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Whether or not an employee can rely on a pay rise awarded under a collective agreement agreed ‘after’ a TUPE transfer takes place is still up in the air. The Supreme Court has declined to rule on the point and the question has been referred to the CJEC. (Parkwood Leisure Ltd v Alemo-Herron & Ors)

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Public sector workers back mass strike over pensions. Up to 750,000 public sector workers will hold a co-ordinated strike later this month after members of a third major union backed industrial action. The TUC and Unison are likely to hold ballots and expect it to become a major dispute with long term industrial action accross our public services.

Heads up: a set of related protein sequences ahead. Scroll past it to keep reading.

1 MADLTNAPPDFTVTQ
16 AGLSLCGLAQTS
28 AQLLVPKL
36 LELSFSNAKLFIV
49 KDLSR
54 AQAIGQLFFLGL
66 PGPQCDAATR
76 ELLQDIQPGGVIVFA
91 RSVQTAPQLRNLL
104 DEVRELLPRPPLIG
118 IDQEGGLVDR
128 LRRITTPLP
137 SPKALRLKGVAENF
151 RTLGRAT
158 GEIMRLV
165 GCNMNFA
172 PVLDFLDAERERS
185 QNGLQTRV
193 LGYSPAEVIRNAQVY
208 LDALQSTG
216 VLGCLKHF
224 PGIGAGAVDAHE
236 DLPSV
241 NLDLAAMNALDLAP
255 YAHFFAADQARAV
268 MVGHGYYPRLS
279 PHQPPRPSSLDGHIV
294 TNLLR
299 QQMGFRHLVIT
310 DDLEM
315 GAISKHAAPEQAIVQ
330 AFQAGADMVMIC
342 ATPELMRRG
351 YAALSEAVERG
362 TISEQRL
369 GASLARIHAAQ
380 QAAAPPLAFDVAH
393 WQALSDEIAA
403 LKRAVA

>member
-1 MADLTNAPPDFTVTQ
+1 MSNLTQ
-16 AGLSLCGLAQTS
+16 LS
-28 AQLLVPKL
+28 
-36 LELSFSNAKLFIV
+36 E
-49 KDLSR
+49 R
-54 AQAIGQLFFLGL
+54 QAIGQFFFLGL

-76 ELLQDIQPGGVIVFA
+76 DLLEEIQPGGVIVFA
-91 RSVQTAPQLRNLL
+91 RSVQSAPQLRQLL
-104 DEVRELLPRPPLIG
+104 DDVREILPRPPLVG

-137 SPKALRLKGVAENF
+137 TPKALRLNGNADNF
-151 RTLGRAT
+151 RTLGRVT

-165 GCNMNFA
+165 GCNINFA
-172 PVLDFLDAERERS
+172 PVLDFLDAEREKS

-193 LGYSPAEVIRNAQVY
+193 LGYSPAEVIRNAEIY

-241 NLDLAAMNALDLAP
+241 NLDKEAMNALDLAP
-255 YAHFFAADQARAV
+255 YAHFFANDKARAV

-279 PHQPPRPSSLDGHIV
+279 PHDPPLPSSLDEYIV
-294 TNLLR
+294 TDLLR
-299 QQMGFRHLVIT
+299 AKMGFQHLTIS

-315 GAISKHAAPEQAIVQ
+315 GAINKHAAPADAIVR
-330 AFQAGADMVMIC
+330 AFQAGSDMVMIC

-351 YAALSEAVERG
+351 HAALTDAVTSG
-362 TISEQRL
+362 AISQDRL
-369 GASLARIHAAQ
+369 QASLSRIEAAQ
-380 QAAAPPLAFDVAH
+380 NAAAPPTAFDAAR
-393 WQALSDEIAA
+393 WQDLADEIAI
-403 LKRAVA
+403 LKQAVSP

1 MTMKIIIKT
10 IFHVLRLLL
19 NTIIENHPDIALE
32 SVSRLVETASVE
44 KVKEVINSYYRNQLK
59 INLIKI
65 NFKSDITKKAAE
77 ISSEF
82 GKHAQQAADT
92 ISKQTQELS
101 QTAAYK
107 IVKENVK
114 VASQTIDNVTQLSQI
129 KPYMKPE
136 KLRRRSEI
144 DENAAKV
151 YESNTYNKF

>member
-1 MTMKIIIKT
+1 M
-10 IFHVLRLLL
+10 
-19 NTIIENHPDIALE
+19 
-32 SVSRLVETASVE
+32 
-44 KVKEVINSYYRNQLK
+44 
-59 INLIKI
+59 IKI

The strikes are in protest at proposed changes to public sector pensions. Dave Prentis of Unison said there had been hardly any real progress and he thought his members would vote for strike action if a ballot was called

In order to try to reduce the rising cost of public sector pensions, the government is seeking a 3% increase in employee pension contributions, which amounts to a doubling for many public sector staff.

Unions say that plans under discussion also include reducing pension benefits and expecting staff to work for longer.

But the government said public sector workers would continue to get a guaranteed pension level – something, it said, “very few private sector employers still offer”.

More from the BBC.